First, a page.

Latex found in packaging, some foods
By Sarah Jane Nutt
Aug 8, 2006, 07:43
Editor's note: Packaging may contain more than latex. Other toxic chemicals in food wrappers have been reported early.
Aug. 7 (foodconsumer.org) - When you eat a banana, you may not stop to think about that little sticker you throw away with the peel.
For those suffering from acute latex allergies, that sticker could be as fatal as a rubber glove.
According to a recent investigation in England, you may be consuming rubber proteins with your banana ¨C or chocolate bar or ice-cream.
The investigation tested latex allergen levels in 21 types of packaging and found that one third of those materials tested contained latex, including confectionary adhesives, rubber bands, meat packaging, stickers commonly found on produce, and ice-cream wrappers, which contained the largest amount of latex.
The investigation found that the rubber proteins also were present in some foods ¨C in other words, the latex found in the package material had been absorbed by the food.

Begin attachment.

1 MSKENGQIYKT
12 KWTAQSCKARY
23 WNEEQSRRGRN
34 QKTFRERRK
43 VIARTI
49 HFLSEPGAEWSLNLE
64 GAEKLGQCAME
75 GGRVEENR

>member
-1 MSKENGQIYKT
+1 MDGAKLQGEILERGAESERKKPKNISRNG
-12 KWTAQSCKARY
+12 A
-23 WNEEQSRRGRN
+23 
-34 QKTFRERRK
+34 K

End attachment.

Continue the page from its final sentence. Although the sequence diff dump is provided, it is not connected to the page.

While the portion of the worldĄŻs population suffering from acute latex allergies may not be great, a reaction in a latex-sensitive person could cause a fatal reaction.
Reactions may be caused by as little as a billionth of a gram per milliliter, according to some experts.
Unlike rules concerning other possible allergens, such as peanut oils, there is no rule mandating warning labels stating the possible presence of latex allergens.
An advisory board for the UK Latex Allergy Support Group requested that warnings be added to food packaging; however, the Food Standards Agency in England declined until further evidence is found that latex allergens from packaging actually are transferred to foods.
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